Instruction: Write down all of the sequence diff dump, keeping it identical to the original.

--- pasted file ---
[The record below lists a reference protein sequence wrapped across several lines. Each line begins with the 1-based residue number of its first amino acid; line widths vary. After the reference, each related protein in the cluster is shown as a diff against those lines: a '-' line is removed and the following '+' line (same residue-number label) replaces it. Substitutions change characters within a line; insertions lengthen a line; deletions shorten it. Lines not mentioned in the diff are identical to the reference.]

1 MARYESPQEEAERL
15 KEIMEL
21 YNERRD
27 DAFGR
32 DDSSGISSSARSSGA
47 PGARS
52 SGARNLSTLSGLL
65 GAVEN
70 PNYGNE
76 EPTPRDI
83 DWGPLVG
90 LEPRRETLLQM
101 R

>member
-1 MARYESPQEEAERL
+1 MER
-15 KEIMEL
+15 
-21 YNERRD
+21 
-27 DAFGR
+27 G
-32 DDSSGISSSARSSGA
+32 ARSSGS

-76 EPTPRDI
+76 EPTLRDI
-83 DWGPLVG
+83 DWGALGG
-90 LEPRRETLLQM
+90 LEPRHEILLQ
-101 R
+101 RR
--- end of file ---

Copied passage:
[The record below lists a reference protein sequence wrapped across several lines. Each line begins with the 1-based residue number of its first amino acid; line widths vary. After the reference, each related protein in the cluster is shown as a diff against those lines: a '-' line is removed and the following '+' line (same residue-number label) replaces it. Substitutions change characters within a line; insertions lengthen a line; deletions shorten it. Lines not mentioned in the diff are identical to the reference.]

1 MARYESPQEEAERL
15 KEIMEL
21 YNERRD
27 DAFGR
32 DDSSGISSSARSSGA
47 PGARS
52 SGARNLSTLSGLL
65 GAVEN
70 PNYGNE
76 EPTPRDI
83 DWGPLVG
90 LEPRRETLLQM
101 R

>member
-1 MARYESPQEEAERL
+1 MER
-15 KEIMEL
+15 
-21 YNERRD
+21 
-27 DAFGR
+27 G
-32 DDSSGISSSARSSGA
+32 ARSSGS

-76 EPTPRDI
+76 EPTLRDI
-83 DWGPLVG
+83 DWGALGG
-90 LEPRRETLLQM
+90 LEPRHEILLQ
-101 R
+101 RR